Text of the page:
The Grenada Middle School has created an outdoor environment to depict a Mississippi Native American Choctaw Homestead to include elements of the ecosystem, lodging, art, and use of natural resources. Our living bioregional model provides an innovative teaching tool in an interactive learning environment. The Homestead traces the settlement proesses and patterns of Mississippi Choctaws and their reactions to and modifications of their physical environment.
The project has provided enhanced resources for our district through a three-dimensional environmental experience. This learning environment has fostered an awareness of the interrelated characteristics of habitat, need for resource conservation, and has provided information influencing the patterns of human development.
The key players in the developmental process of our project are a varied group of community partners. The financial portion of the project was funded by a grant from the Mississippi Geography Education Fund and a Wal-Mart grant. Development of the Choctaw portion of our project was assisted by the Mississippi Band of Choctaw Indians (particulary Thallis and Woodlin Lewis), and the Mississippi Choctaw Field OfficePartners working on the construction of the project's flowing stream included the Mississippi State University Extension Service, Mississippi Forestry Commission, U.S. Fish and Wildlife Service, the Natural Resources Conservation Service, and the Grenada School District Maintenance Department. . Creation of the ecosystem plant environment was facilitated by the Grenada Vocational School and the Mississippi Wildlife Museum.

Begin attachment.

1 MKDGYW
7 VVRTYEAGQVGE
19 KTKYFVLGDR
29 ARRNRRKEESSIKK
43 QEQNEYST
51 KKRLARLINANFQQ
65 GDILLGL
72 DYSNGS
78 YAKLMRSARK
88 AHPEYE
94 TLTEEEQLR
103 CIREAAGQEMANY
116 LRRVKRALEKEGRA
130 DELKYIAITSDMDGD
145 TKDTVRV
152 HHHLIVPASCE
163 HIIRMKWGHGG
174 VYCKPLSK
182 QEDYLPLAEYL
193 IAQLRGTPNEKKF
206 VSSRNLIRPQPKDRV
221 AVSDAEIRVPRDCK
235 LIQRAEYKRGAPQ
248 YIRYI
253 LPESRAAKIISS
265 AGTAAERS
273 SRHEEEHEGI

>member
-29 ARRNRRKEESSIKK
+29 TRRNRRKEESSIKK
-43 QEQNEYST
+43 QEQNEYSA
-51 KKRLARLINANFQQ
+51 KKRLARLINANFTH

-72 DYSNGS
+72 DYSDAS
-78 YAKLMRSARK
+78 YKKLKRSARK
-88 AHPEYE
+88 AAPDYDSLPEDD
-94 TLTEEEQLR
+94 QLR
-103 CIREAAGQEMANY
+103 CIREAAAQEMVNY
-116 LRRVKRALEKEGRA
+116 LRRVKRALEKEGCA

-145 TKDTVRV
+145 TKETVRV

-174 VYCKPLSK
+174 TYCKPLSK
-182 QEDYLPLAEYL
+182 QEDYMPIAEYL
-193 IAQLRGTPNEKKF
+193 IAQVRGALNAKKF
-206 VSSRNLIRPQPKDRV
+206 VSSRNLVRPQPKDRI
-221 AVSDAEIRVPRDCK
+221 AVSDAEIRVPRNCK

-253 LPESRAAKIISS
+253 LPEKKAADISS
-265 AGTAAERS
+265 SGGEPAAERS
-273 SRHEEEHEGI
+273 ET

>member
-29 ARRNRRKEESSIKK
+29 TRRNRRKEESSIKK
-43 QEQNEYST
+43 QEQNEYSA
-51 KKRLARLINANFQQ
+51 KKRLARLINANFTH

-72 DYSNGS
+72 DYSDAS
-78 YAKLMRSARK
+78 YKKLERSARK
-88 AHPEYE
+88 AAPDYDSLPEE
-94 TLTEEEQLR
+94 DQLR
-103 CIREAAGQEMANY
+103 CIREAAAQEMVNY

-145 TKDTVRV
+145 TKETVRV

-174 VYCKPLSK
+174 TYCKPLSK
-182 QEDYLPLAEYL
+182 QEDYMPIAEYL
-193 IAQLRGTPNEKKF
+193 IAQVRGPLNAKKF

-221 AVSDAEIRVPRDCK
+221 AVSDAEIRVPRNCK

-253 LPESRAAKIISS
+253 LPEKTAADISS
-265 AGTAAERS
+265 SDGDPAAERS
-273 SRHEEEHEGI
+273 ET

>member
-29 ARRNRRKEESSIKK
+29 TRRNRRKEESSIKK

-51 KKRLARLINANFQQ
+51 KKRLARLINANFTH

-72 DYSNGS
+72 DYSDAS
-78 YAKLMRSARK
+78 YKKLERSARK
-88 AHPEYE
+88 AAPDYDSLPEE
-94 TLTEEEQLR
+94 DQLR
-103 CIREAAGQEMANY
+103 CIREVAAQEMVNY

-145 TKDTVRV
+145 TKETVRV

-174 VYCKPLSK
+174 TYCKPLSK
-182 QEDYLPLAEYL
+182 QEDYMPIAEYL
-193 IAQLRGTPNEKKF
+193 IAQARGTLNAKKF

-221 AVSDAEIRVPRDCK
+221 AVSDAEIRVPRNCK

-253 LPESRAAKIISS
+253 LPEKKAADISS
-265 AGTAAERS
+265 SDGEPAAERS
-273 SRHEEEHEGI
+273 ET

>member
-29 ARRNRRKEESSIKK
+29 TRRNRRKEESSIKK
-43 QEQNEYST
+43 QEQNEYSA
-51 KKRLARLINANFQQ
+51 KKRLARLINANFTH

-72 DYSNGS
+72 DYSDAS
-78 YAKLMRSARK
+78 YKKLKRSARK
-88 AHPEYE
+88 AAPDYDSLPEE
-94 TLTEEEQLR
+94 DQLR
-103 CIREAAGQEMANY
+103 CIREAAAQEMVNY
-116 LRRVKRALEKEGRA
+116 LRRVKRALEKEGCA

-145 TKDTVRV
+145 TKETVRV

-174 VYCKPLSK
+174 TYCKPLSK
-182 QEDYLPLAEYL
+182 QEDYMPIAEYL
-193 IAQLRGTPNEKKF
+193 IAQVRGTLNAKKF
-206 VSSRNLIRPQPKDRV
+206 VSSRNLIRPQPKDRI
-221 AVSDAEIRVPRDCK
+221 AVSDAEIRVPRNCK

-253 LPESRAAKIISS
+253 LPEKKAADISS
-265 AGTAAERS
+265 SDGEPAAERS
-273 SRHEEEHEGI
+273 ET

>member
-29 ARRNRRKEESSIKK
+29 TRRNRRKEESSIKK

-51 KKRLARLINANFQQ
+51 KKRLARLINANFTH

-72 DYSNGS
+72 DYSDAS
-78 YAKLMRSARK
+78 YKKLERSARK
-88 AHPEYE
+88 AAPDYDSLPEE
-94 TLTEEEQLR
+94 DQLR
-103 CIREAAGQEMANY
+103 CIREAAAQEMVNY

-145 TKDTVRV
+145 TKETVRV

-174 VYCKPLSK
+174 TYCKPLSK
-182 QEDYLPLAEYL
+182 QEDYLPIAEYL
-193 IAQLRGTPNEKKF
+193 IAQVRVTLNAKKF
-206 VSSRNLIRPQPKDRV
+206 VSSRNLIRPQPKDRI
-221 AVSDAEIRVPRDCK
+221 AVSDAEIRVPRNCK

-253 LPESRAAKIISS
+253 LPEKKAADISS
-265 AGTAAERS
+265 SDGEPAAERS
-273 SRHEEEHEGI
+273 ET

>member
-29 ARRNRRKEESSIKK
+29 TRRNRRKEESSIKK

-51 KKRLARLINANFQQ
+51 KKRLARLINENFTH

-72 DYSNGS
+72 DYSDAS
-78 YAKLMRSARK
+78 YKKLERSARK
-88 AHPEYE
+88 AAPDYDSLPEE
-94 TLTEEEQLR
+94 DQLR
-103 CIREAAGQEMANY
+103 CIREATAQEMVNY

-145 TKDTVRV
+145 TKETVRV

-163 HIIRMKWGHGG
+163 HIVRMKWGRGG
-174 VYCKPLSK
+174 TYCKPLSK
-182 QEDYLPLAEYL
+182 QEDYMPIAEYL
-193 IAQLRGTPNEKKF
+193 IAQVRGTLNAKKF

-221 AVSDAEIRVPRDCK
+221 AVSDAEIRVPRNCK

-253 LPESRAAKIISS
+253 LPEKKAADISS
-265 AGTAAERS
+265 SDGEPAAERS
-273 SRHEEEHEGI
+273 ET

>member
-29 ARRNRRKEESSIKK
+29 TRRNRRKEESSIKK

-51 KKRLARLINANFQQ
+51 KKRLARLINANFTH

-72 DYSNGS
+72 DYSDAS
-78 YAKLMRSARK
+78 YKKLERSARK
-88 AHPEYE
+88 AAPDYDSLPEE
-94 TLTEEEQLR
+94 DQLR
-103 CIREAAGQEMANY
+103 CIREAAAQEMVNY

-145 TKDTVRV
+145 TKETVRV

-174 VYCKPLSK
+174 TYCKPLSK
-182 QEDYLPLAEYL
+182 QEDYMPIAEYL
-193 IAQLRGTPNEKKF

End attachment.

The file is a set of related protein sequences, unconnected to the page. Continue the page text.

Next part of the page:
Steps in Development of the Choctaw Homestead and Mississippi Ecosystem:
Grant proposal to the Mississippi Geography Eduction Fund was written and funded.
•Historical information was sought from the Mississippi Band of Choctaw Indians
Elevations of the area were surveyed.
Working drawings for the flowing stream's construction were developed.
The stream and pond were constructed, with careful attention to the elevations required.
Stream bed was concreted.
Students brought stones and rocks to line the pond.
Topsoil was spread.
Native plants were selected and planted in the ecosystem.
Choctaw log house was constructed with the assistance of the Mississippi Choctaw Field Office.